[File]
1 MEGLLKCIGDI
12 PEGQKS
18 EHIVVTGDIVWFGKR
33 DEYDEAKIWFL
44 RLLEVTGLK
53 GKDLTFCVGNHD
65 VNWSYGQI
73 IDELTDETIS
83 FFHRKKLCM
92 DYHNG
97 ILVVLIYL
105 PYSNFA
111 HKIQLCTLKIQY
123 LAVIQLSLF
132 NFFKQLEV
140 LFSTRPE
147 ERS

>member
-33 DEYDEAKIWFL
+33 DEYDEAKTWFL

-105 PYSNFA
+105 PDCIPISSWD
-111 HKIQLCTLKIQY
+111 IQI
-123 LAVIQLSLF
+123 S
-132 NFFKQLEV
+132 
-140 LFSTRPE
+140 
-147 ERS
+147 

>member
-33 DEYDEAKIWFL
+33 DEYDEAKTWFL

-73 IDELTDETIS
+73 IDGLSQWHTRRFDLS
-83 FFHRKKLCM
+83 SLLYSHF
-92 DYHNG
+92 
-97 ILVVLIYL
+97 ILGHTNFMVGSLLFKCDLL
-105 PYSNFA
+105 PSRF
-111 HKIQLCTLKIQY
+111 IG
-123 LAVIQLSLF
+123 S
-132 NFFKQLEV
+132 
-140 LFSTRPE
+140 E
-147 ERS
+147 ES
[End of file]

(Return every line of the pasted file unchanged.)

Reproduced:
1 MEGLLKCIGDI
12 PEGQKS
18 EHIVVTGDIVWFGKR
33 DEYDEAKIWFL
44 RLLEVTGLK
53 GKDLTFCVGNHD
65 VNWSYGQI
73 IDELTDETIS
83 FFHRKKLCM
92 DYHNG
97 ILVVLIYL
105 PYSNFA
111 HKIQLCTLKIQY
123 LAVIQLSLF
132 NFFKQLEV
140 LFSTRPE
147 ERS

>member
-33 DEYDEAKIWFL
+33 DEYDEAKTWFL

-105 PYSNFA
+105 PDCIPISSWD
-111 HKIQLCTLKIQY
+111 IQI
-123 LAVIQLSLF
+123 S
-132 NFFKQLEV
+132 
-140 LFSTRPE
+140 
-147 ERS
+147 

>member
-33 DEYDEAKIWFL
+33 DEYDEAKTWFL

-73 IDELTDETIS
+73 IDGLSQWHTRRFDLS
-83 FFHRKKLCM
+83 SLLYSHF
-92 DYHNG
+92 
-97 ILVVLIYL
+97 ILGHTNFMVGSLLFKCDLL
-105 PYSNFA
+105 PSRF
-111 HKIQLCTLKIQY
+111 IG
-123 LAVIQLSLF
+123 S
-132 NFFKQLEV
+132 
-140 LFSTRPE
+140 E
-147 ERS
+147 ES